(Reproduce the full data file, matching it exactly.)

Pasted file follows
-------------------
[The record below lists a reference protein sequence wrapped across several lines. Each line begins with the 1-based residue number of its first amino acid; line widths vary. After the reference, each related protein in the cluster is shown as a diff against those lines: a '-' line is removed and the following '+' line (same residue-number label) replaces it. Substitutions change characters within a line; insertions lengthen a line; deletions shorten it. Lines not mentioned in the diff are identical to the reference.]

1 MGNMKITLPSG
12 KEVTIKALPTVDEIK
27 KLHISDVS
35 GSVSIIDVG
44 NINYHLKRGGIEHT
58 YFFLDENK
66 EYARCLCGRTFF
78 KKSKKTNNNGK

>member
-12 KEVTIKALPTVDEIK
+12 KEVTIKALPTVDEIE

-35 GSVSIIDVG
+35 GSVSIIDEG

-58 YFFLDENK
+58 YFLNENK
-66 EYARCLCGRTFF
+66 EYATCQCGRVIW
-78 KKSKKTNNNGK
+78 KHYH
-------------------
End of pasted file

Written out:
[The record below lists a reference protein sequence wrapped across several lines. Each line begins with the 1-based residue number of its first amino acid; line widths vary. After the reference, each related protein in the cluster is shown as a diff against those lines: a '-' line is removed and the following '+' line (same residue-number label) replaces it. Substitutions change characters within a line; insertions lengthen a line; deletions shorten it. Lines not mentioned in the diff are identical to the reference.]

1 MGNMKITLPSG
12 KEVTIKALPTVDEIK
27 KLHISDVS
35 GSVSIIDVG
44 NINYHLKRGGIEHT
58 YFFLDENK
66 EYARCLCGRTFF
78 KKSKKTNNNGK

>member
-12 KEVTIKALPTVDEIK
+12 KEVTIKALPTVDEIE

-35 GSVSIIDVG
+35 GSVSIIDEG

-58 YFFLDENK
+58 YFLNENK
-66 EYARCLCGRTFF
+66 EYATCQCGRVIW
-78 KKSKKTNNNGK
+78 KHYH